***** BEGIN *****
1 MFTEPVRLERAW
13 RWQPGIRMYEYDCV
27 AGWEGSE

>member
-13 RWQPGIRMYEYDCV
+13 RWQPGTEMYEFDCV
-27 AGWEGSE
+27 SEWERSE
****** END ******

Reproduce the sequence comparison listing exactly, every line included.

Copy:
1 MFTEPVRLERAW
13 RWQPGIRMYEYDCV
27 AGWEGSE

>member
-13 RWQPGIRMYEYDCV
+13 RWQPGTEMYEFDCV
-27 AGWEGSE
+27 SEWERSE